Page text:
I doubt he plays like that in game, it will just be what the solver says so he has transferred that range in to his PIO sims. your strategy can be different post-flop to the ranges you use during your sims, doesn't really make any difference so long as you don't leave out entire combinations that are represented in one range but not in another.
of course the solver outputs will be more precise if you, like you say, 3 bet certain hands 45% in both scenarios, but I don't think your ranges should ever be so static. because if one player is opening 60% from the sb and the other one is opening 40% then 3 betting your more marginal hands half the time doesn't make any sense vs the tighter guy, and conversely doesn't make much sense either vs the looser guy. you could switch to pure call/pure 3 bet in these situations with certain combinations that would usually mix vs a guy opening a more optimal range pre-flop.
March 18, 2019 | 1:15 p.m.
personally I think this is a complete waste of money. I use Snowie Ranges, for the most part, at 500z and they work well. I know other players who use them at higher stakes than this and they crush. $500 or $900 is a ridiculous amount of money imo for a part of the game that is fairly easy and simple to execute. you are FAR better off investing time/effort and money in to your post-flop game, that is where all of the money is made and lost.
March 15, 2019 | 9:40 p.m.
line is probably under-bluffed but he is a fish so you can just call here and then adjust accordingly for future hands based on show down. I have seen recs here bet hands like 55 or AK as some kind of 'value' bet so I am never folding this. and I think that most recs are just c betting over pairs on this board for protection when you have either a straight draw or a FD.
and it's extremely easy for him to be over-bluffing. if he takes a random combo such as KQo and bluffs that every time then he has 12 bluffing combinations and no way does he have enough value bets to meet the required value bets/bluffs ratio if he is doing this. so yeah whatever call and see a showdown.
March 15, 2019 | 12:44 p.m.
Gary Chappell cheers man that's some good advice. I am upping my volume this year so I will hopefully adapt and become accustomed to the longer sessions, which will allow me to play more of an 'A' game than an A game for the first two hours followed by a incremental decline in quality with each passing minute :P
before I was playing more in the evenings, when the games are softer but when I am fairly mentally tired as it is approaching the end of the day. however, I think I am going to switch to more of a day time schedule like you have, so I am sure we will end up playing more often together, which could lead to some fun content xD
March 13, 2019 | 12:43 a.m.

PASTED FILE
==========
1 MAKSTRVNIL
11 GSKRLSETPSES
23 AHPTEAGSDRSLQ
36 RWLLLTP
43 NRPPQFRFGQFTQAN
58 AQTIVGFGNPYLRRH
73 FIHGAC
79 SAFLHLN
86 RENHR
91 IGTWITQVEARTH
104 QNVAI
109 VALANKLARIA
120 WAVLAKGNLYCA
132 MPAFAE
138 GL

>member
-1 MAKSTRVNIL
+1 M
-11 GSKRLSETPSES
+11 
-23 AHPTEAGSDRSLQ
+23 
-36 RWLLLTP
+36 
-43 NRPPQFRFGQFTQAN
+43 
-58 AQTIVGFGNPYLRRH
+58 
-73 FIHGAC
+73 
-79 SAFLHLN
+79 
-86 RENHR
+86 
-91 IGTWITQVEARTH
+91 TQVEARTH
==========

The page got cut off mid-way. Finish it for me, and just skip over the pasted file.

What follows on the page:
I would also question whether us overbluffing or not is a particularly
I think it is more because he is unsure what his check raising frequency should be on this flop, given the fact that IP has a very large EV/Equity advantage as well as a large nutted combination advantage. I have studied similar boards and the check raising frequencies bb vs btn, what I found was that we don't really like to check raise with a small sizing and prefer to use a larger, more polarized one. around a pot sized raise. which makes sense as we do not want to start playing large pots OOP when IP has a very big EV/Equity/Nut advantage, as well as having the power of position.
iirc our range would roughly consist of very low frequencies of KQ, probably with a diamond, and then KJ, K4 and 44 with some hands such as AT/QT with a diamond as well as some combo draws and some FD's as well as some bottom pair with backdoors. so I think our combination could fit in to this range, but again, it should not be in our pre-flop range, however.
so no, I do not think you are over-bluffing with this check raise. however, I do think you are over-bluffing if you start to check raise with T9xd, QxTd, ATxd, Ad5x etc at 100% frequencies. which is why you need to be using an RNG, or have a very structured game plan whereby you know which combinations are check raising/calling/folding before you join the tables.
March 11, 2019 | 8:07 p.m.
and yeah you are probably over-bluffing on early streets with your check raising frequencies on these kind of boards unless you are using an RNG.
March 11, 2019 | 6:45 p.m.
okay well first off your defend is far too wide, you can't just defend ATC because you are facing a min raise, you still need to call with hands that are winning some EV. as well, i'm sure the rake in these games is pretty high so that should de-incentivise you further to defend such weak hands pre-flop. Snowie defends T7o to the min raise at $1/2, so that would also be my cut-off hand.
but anyways, as played I don't hate the check raise, the problem is you will have a ton of weaker hands that aren't great check calls either, and your value region isn't very wide here. the check raise is whatever, though.
on the turn I like the bet.
on the river I don't hate blocking tbh. you can still get some value from KQ/KJ/KT/AK/AA type hands that are extremely unlikely to fold vs 1/4p. I do not really like shoving unless the guy is a fish or a station. or both.
once you check and get jammed on you have a pure bluff catcher, you are not beating any of his value region. sure, it seems like a good hand to call with but he needs to be turning a hand such as AK in to a bluff for you to be able to call profitably. and in my experience players just check these hands back as they also have a bunch of EV to x down, and then jam flush+.